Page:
So when we arrived into Bolivia, and Stu discovered that he was going to be required back in England a lot sooner than we’d planned, I figured that would be my ideal time to stop and put some roots down somewhere for a few weeks.  We’d tick all the tourist sites off first of all (Lake Titicaca, La Paz, Death Road, Potosí, Salt Flats) and then I’d stop in Sucre whilst he headed home.  He wasn’t so keen on this idea, but it was something I desperately wanted to do so I fought my corner, and I’m so glad I did.

After months of constant travelling, it was lovely to find somewhere I could call home – even if only for a few weeks.

Although Sucre is Bolivia’s official constitutional capital, it’s a small city with a population of just over 300,000, and the centre is walkable, safe, and aesthetically beautiful.  It’s not called ‘The White City’ without reason.

SucreSucre

I researched Spanish schools in the city (of which there are lots!) and finally went with a recommendation from a fellow travel blogger, The South America Spanish School.  They weren’t one of the major schools; they were a small family-run business who were praised for their friendly, intimate learning environment and flexible working patterns.

When I arrived in Sucre I had a chat with the owner Bertha (a completely lovely lady I’ve kept in touch with via Facebook since leaving) who set me up with a tutor and my lessons started that afternoon.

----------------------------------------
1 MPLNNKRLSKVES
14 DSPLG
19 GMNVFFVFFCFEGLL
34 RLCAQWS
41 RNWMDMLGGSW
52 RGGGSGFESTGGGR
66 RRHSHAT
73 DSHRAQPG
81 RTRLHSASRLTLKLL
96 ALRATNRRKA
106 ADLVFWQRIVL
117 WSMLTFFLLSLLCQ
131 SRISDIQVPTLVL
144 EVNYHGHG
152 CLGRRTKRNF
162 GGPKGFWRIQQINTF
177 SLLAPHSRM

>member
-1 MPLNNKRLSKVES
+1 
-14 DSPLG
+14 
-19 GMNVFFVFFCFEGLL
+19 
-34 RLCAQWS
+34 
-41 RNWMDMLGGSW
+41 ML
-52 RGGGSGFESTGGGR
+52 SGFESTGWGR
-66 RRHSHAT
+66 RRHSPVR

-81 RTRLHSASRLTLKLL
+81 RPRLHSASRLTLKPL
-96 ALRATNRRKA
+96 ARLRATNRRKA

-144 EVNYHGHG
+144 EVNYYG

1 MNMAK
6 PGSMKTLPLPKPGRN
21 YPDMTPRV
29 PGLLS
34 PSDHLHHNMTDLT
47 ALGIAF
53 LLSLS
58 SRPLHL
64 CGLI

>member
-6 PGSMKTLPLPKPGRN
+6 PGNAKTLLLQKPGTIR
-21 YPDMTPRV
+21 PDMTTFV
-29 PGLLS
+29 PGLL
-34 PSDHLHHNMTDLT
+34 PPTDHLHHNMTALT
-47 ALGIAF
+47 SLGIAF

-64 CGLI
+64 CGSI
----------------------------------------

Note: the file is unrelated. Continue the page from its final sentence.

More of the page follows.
If you’re also thinking of taking Spanish lessons in Sucre, here are a few things you should know.

How much do lessons cost?

I paid B45 (£4.11) per hour for private one-to-one tuition, compared to AT LEAST £20 per hour for the same thing back here in the UK.

What are the advantages and disadvantages of group verses private tuition?

Having previously taken group lessons in the UK before travelling to South America, I would definitely recommend private tuition over group lessons, if you’re serious about progressing your language skills.

Yes, group lessons can be a fun, sociable activity, but only a small percentage of that hour you’ve paid for will be focussed on you (as the tutor must spread his or her time equally between all group members), and there’s also the danger of constantly comparing yourself to others, which can be distracting and disheartening.

Although I took private lessons, I could socialise with other students during break times and after lessons.  My Spanish school also laid on extra curricular activities such as market visits, film nights, and cooking classes (more on that later).

Sucre

How flexible are the timetables?

Obviously if you sign up for group lessons, the timetables have to be fixed, but if you choose private tuition, your tutor is very flexible, and timetables can be arranged and amended to suit your own travel schedule and learning ability.

I chose how many hours I wanted to study each day, and at what time I wanted to take these lessons.  And I could amend this on a day-to-day basis if I chose to.  For example, if I felt that three hours was too much, I could drop it to two, or if I felt like I needed to put in more hours, I could up it to four or five per day.